Our reading today begins with a vision by the prophet Zechariah. This continues the vision from chapter 4. Here, he sees a flying scroll (5:1). The angel (see 4:1) tells Zechariah that this scroll is a curse (v. 3). Note that the scroll has writing on both sides: on one side is written curses against thieves, and on the other curses against liars. The “cleaned out” (ESV) means “purged” – it is a pronouncement of judgment. This is likely the same scroll of judgment that Ezekiel sees (see Ezek 2:9-10) and that is fulfilled by the Lamb in Revelation (see Rev 5:1). The scroll pictures the final judgment in all of these passages.
Zechariah then sees a basket (vv. 5-6). in the basket is a woman (v. 7) who represents wickedness (v. 8). The two women in verse 9 are a picture of the Holy Spirit (“wind” can be translated “spirit” – see Ezek 37). The Spirit will bring wickedness to Shinar (v. 11). This is Babel (see Gen 10:10, 11:2, 9) which becomes Babylon. This is picturing the wickedness of spiritual Babylon (see Rev 17:5).
Chapter 6 continues the vision. Zechariah sees four chariots riding between two bronze mountains (6:1). This is similar to the vision of 1:7-17 – the variously colored horses, the number four, the valley (or place between two mountains). Additionally, these horses also patrol the earth (v. 7 – see 1:10). Angels are again being represented (see Rev 7:1). The “going out to” in verse 5 should be “going out from.” The angels traverse heaven and earth. The north is cosmic north (heaven) and the south is cosmic south (earth) (v. 6). The dappled and strong horses (see v. 3 – the “strong” refers to the dappled horses) who head south are those that patrol the earth (v. 7). God’s Spirit is at rest in heaven (v. 8) as opposed to the nations that are sinfully at rest on the earth (see 1:15) that are symbolized by Babylon (see 5:11).
In verses 9-11, Zechariah is told to perform an act prophecy. He is to make a crown of precious metals and set it on the head of Joshua the High Priest (v. 11). Like in chapter 3, Joshua is again symbolic of the church: the priests of God in Christ, the true High Priest. He is also prefigured in that the High Priest is crowned the king. We see that Christ is in view because of the reference to the Branch (see 3:8). He (Christ) will build the Temple (the church – see Matt 16:18) and sit as King (v. 13). And yet, those whom He calls will help build the Temple through obedience to Him (v. 15). This is the mission of the church.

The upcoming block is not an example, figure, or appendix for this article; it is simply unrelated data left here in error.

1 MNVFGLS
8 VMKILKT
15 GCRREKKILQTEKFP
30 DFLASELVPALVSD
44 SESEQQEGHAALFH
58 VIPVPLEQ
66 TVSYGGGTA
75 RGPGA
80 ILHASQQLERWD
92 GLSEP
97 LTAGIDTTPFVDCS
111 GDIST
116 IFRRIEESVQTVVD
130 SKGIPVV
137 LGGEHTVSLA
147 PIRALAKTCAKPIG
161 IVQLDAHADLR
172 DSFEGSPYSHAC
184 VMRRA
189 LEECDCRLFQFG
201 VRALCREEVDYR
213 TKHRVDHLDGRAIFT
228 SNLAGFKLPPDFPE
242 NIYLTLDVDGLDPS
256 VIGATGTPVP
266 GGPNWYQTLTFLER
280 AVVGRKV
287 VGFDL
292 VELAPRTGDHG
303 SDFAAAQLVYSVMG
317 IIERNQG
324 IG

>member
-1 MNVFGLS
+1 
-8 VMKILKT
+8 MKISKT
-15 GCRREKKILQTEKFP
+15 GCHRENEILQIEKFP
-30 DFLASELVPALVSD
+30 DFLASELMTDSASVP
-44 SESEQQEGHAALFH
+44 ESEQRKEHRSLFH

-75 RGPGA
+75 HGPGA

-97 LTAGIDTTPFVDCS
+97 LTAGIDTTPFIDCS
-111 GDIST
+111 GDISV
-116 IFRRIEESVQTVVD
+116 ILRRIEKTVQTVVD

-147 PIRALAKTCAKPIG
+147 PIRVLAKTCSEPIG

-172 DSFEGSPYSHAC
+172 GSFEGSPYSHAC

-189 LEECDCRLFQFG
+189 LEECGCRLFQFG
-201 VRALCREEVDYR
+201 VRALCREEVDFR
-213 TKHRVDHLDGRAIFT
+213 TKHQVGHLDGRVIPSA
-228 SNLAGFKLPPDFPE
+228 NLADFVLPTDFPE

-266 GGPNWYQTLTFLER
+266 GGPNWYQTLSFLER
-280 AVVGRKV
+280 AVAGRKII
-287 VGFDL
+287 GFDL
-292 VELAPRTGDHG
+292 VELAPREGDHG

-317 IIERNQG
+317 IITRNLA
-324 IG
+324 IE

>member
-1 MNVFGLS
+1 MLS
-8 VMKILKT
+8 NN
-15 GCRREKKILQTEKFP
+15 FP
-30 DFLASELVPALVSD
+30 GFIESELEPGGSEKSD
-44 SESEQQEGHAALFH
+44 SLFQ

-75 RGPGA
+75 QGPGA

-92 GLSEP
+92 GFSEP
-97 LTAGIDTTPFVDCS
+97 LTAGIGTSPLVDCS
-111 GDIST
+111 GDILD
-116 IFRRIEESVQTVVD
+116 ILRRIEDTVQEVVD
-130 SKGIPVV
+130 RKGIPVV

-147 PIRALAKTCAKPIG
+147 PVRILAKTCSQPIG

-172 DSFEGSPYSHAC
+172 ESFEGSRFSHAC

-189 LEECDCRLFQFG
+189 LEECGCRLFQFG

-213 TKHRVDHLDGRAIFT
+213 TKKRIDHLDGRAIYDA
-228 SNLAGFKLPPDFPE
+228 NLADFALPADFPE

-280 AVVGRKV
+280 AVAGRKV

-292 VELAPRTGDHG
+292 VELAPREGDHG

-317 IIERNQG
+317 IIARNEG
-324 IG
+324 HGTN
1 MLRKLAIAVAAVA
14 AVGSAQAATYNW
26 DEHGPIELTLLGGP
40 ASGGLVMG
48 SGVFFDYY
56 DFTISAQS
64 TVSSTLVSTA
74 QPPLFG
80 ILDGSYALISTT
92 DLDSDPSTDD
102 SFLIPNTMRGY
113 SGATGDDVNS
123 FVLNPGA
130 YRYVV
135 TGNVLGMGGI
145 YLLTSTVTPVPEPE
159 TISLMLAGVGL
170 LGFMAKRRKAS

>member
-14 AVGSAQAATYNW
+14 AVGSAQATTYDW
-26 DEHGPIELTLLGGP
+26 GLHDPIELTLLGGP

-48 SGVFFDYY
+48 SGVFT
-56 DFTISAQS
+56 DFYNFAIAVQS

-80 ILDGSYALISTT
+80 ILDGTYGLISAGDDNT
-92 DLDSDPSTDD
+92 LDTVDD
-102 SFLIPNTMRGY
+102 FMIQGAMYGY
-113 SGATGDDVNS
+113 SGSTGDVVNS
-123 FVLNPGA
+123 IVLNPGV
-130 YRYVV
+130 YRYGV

In chapter 7, we see men of Bethel come to Zechariah to ask if they should “weep and abstain” in the fifth month as they had been doing since the exile (7:1-3). This weeping and abstaining in the fifth month was a religious ritual that was adopted after the fall of Jerusalem as an annual commemoration. When God answers, He adds a fast in the seventh month (v. 5), which commemorated the murder of Gedaliah (see 2 Kings 25:22-25). God asks rhetorically why they observed these rituals: for Him or for themselves (vv. 5-6)? These outward rituals did not honor God, which God made clear through the prophets before the exile (v. 7). So God repeats Himself: He wants an offering of justice and kindness (vv. 9-10 – see Mic 6:8, Jer 5:28). It was a refusal to heed the warnings of these prophets that resulted in God’s forsaking of them and the captivity (vv. 11-14).
In chapter 8, God appears to Zechariah (8:1). The jealousy God has for Zion reflects His desire to be her only God, and the wrath is what He feels against her enemies (v. 2). Zion and Jerusalem are the spiritual people of God, in whom He dwells (v. 3). The old men and women symbolize peace and life (v. 4) and the boys and girls playing picture joy (v. 5). That this is the spiritual people of God is shown that God will bring them from east and west to dwell in Jerusalem (vv. 7-8). That He will be their God and they will be His people is now for those of the New Covenant (see Jer 31:33).
In verse 9, the physical Temple points to the spiritual Temple. The remnant (v. 11) is the spiritual remnant among the physical people. They will possess the blessings of God (v. 12) and be blessings (v. 13). They will not be judged like the physical people (vv. 14-15). It is the spiritual remnant that will do justice and kindness to each other (v. 16 – see 7:9-10). What caused mourning for the physical people will bring joy to the spiritual remnant (v. 19) who will come from the whole world (v. 20). God will be sought by all nations (vv. 21-22) who will join themselves to the believing Jewish remnant (v. 23).